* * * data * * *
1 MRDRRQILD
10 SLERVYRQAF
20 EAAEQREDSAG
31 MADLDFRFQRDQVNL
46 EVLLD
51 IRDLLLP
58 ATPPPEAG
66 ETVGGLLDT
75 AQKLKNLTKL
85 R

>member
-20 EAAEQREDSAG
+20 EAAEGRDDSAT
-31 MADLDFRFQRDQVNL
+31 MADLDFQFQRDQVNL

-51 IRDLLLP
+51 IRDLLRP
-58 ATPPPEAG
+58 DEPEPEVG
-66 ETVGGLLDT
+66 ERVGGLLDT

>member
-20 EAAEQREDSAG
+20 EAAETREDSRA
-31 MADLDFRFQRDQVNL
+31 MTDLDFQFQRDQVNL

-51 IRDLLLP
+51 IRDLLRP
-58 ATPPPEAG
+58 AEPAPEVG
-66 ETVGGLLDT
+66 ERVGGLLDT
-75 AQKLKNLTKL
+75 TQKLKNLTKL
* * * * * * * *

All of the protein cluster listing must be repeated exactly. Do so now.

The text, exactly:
1 MRDRRQILD
10 SLERVYRQAF
20 EAAEQREDSAG
31 MADLDFRFQRDQVNL
46 EVLLD
51 IRDLLLP
58 ATPPPEAG
66 ETVGGLLDT
75 AQKLKNLTKL
85 R

>member
-20 EAAEQREDSAG
+20 EAAEGRDDSAT
-31 MADLDFRFQRDQVNL
+31 MADLDFQFQRDQVNL

-51 IRDLLLP
+51 IRDLLRP
-58 ATPPPEAG
+58 DEPEPEVG
-66 ETVGGLLDT
+66 ERVGGLLDT

>member
-20 EAAEQREDSAG
+20 EAAETREDSRA
-31 MADLDFRFQRDQVNL
+31 MTDLDFQFQRDQVNL

-51 IRDLLLP
+51 IRDLLRP
-58 ATPPPEAG
+58 AEPAPEVG
-66 ETVGGLLDT
+66 ERVGGLLDT
-75 AQKLKNLTKL
+75 TQKLKNLTKL